High Court: Personal injuries case amended to allow new fact of slipping on truck steps rather than on wet floor

High Court: Personal injuries case amended to allow new fact of slipping on truck steps rather than on wet floor

The High Court has allowed an amendment to a personal injuries summons which changed the method of accident from slipping on a wet floor to slipping on steps from a truck.

The plaintiff was an employee of the defendant who claimed that he slipped during the course of his work in October 2014.

Delivering judgment in the case, Mr Justice Cian Ferriter held that the new pleading did not cause undue prejudice to the defendant.

It was noted that the defendant had been in possession of CCTV footage from July 2015 which allowed other defendants to make specific pleadings that the truck’s steps caused the accident. Accordingly, the defendant had been on notice of the issue at an early stage and there was no truly new issue raised by the amendment.


The plaintiff was employed as a truck driver by the first defendant, Deering Transport Limited (DTL). In October 2014, the plaintiff alighted from the cab of his truck onto the floor of a warehouse owned by the second, third and fourth defendants.

In a personal injuries summons issued in February 2016, the plaintiff claimed that he had slipped on a wet floor, causing injuries to his knee. This description was maintained in the plaintiff’s application to PIAB.

The other defendants, being the owners of the warehouse, had access to CCTV footage of the accident. In their defence, it was pleaded that the proper cause of the accident was the plaintiff slipping on the steps of the truck. A notice of indemnity and contribution was served on DTL.

Following this, the plaintiff’s expert engineer inspected the truck and the other defendant’s warehouse. At a joint engineering inspection, the plaintiff’s expert outlined that the plaintiff was making the case that the accident was caused by a defective step on the truck rather than the state of the warehouse floor.

A notice of discontinuance was served on the other defendants in November 2017 and the matter proceeded against DTL only. In 2018, the plaintiff issued a motion to amend the proceedings to reflect that the plaintiff’s mechanism of injury was slipping on the truck’s steps rather than on a wet warehouse floor.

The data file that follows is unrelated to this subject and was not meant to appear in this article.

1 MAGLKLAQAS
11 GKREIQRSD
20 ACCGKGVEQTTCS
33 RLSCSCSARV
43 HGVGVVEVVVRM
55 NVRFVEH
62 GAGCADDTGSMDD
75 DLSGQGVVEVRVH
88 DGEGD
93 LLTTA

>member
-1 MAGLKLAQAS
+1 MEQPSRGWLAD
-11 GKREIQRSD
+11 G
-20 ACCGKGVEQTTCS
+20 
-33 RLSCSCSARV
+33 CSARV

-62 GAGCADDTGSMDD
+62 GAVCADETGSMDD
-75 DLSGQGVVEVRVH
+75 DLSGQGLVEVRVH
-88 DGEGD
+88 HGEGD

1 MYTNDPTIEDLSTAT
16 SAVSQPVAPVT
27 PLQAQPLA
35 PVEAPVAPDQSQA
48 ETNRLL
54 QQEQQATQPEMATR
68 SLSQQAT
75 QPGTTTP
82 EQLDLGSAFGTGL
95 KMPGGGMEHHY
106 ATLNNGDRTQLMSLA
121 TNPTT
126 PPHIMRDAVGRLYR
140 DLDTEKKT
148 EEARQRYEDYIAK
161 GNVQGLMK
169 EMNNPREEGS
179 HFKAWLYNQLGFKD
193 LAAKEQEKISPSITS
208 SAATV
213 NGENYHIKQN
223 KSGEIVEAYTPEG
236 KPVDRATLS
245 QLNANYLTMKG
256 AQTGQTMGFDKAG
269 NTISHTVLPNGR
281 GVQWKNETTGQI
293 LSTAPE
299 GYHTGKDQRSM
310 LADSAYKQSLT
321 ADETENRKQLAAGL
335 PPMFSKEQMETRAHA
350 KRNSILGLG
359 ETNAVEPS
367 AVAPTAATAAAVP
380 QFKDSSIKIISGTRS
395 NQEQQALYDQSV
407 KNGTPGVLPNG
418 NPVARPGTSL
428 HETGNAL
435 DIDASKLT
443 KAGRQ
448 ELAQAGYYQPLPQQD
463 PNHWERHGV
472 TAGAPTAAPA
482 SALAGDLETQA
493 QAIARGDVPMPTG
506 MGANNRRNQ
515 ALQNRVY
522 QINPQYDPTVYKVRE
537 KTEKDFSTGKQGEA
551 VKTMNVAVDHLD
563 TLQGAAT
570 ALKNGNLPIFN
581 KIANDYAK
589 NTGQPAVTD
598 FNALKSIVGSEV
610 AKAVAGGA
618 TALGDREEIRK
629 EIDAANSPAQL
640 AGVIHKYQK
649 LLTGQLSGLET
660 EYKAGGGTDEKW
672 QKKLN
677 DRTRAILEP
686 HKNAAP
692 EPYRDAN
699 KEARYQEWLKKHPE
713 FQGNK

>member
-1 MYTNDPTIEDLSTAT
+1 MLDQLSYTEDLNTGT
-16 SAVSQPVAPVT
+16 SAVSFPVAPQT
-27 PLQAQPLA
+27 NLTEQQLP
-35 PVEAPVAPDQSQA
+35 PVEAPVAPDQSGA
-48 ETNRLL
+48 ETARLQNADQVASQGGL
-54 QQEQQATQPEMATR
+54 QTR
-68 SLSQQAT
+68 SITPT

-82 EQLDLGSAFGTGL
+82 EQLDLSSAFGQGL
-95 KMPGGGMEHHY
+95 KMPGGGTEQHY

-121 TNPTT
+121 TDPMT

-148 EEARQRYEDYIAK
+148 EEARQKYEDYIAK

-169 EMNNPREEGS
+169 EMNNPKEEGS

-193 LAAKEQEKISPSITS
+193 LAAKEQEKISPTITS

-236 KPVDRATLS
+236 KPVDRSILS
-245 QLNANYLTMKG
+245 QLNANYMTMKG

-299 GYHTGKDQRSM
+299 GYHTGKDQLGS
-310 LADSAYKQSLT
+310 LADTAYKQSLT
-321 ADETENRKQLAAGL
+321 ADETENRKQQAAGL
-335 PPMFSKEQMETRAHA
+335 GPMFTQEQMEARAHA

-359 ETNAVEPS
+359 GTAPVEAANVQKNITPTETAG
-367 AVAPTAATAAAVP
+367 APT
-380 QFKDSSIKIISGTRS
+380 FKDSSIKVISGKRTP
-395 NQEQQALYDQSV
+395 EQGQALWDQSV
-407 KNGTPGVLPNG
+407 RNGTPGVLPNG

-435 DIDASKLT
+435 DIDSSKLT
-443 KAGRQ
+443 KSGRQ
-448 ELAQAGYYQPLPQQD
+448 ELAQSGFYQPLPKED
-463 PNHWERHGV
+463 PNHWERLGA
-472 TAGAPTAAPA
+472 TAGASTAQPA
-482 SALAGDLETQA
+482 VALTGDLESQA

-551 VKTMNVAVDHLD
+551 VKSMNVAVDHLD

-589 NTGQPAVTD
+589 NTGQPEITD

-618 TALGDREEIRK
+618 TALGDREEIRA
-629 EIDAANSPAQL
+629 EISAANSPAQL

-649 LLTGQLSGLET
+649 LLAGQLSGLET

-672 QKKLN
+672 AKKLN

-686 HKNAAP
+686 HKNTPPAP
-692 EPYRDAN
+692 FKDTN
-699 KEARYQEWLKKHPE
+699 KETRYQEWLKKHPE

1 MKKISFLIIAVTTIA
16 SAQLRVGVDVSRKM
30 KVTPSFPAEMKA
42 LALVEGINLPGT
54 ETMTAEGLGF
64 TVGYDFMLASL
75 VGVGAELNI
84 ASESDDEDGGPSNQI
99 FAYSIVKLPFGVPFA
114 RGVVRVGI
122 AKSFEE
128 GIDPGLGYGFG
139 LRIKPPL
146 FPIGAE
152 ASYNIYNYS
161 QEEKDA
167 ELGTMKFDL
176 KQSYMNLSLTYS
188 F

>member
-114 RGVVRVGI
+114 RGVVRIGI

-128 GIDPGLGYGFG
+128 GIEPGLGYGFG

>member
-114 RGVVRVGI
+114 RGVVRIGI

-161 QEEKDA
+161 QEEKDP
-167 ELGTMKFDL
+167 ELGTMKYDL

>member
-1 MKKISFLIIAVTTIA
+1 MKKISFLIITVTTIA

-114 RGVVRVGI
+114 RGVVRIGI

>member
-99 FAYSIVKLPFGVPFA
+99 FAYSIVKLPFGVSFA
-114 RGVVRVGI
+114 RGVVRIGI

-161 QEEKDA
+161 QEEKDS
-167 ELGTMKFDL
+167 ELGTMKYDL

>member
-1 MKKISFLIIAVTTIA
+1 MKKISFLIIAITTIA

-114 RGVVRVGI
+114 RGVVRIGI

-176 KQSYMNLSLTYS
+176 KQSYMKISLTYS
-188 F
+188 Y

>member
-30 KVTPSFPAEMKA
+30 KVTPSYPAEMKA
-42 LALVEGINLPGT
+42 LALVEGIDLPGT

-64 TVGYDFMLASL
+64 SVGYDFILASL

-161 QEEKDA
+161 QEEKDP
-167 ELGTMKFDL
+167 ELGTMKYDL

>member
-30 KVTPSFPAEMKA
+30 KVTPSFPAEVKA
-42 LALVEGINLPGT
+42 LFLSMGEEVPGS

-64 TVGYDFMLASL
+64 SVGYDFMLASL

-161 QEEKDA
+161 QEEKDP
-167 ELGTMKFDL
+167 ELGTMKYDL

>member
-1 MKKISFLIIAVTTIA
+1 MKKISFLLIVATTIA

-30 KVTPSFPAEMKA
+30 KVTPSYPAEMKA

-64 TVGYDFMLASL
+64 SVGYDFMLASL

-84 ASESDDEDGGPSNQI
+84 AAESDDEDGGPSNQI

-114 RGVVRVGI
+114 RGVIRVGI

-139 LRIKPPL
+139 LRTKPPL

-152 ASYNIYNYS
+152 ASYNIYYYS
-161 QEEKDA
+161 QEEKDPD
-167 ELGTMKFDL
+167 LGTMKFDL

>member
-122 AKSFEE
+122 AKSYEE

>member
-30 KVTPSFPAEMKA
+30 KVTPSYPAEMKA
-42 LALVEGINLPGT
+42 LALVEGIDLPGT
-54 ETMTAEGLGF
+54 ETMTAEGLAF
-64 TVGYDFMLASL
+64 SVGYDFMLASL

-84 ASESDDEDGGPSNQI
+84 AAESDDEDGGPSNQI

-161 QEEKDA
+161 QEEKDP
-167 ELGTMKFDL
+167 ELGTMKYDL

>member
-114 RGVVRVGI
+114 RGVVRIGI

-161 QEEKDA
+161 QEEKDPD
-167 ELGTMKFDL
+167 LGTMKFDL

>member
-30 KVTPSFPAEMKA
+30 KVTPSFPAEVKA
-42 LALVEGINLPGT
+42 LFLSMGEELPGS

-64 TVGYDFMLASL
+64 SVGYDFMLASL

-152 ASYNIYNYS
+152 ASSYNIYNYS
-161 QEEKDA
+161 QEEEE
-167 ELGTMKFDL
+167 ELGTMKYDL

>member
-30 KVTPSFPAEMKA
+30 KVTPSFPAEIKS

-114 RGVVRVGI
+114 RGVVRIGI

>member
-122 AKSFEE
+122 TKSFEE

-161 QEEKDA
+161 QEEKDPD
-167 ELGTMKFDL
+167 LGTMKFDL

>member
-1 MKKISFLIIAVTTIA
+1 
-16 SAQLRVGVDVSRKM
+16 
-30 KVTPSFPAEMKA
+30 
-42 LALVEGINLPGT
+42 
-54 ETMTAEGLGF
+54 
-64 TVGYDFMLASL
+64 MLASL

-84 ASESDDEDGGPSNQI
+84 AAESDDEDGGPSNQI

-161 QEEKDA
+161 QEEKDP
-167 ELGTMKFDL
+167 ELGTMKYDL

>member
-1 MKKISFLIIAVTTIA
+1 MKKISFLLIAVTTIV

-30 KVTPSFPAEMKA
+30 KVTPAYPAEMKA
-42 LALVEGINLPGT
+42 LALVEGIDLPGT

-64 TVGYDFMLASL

DTL opposed the application on a number of grounds. First, it was said that there was delay in bringing the motion, which led to DTL being prejudiced in its defence of the action. It was also submitted that the plaintiff’s amendment was a “manifestly different claim” for which no PIAB authorisation had been granted. It was therefore said that the claim would ordinarily be statute-barred if brought at this remove from 2014.

High Court

Mr Justice Ferriter began by outlining the relevant law, which was not in dispute in the case. The governing principles were summarised in Stafford v. Rice [2022] IECA 47 and stated, inter alia, that prejudice must stem from the fact of the belated amendment rather than the presence of the amendment itself. A general rule was that an amendment setting up a new claim would not be permitted where the claim would be statute-barred at the time of amendment, but this was not an absolute rule.

Considering the alleged prejudice in the case, the court held that the reliance on the new fact of the truck’s step did not cause injustice to DTL. No specific issue had been outlined with witness recollection due to the passage of time. Further, DTL was in possession of CCTV footage from July 2015 which showed the accident. The other defendants had pleaded that the truck’s step was the true cause of the incident in their defence in 2016.

It was also surprising that DTL did not mention that it had an engineer inspect the truck in question seven months after being served with the plaintiff’s summons, the court said. Arising from this, it was clear that DTL was aware of the issue with the truck’s steps at an early stage in the proceedings. Accordingly, the court was not satisfied that any prejudice would likely arise from the amendment.

Turning to the limitations argument, the court noted that DTL did not provide any authority which was analogous to the facts of the case. It was held that the amendment did not alter the basis of the originally pleaded claim so as to deprive DTL of a limitations defence.

The claim was for negligence and breach of duty arising from the plaintiff alighting from the defendant’s vehicle during the course of employment, the court said. As such, the cause of action remained.

The originally pleaded particulars of negligence made allegations that DTL had inter alia failed to take proper precautions, exposed the plaintiff to risk of damage and failed to operate a safe system of work.

The amendments were necessary to determine the real issues in dispute between the parties and did not involve a new cause of action. Further, the allegation of the truck’s step was not a wholly new alleged fact because the other defendants had previously raised this issue in their defences. In the circumstances, “substantially the same facts” were already pleaded and the amendment was therefore permissible (Smyth v Tunney [2009] 3 IR 322).

The court held that it was inappropriate to take an “unduly mechanistic view” of the introduction of new facts which were already in issue in the proceedings. However, the court made it clear that the defendant should not be deprived of making any further defence that it wished based on the amendment.


The court permitted the amendments to the summons on condition that DTL would be entitled to raise further grounds of defence relating to the PIAB authorisation for the case and that the plaintiff must pay the costs of the amended defence and particulars.

Behan v. Deering Transport Limited and Ors. [2023] IEHC 64

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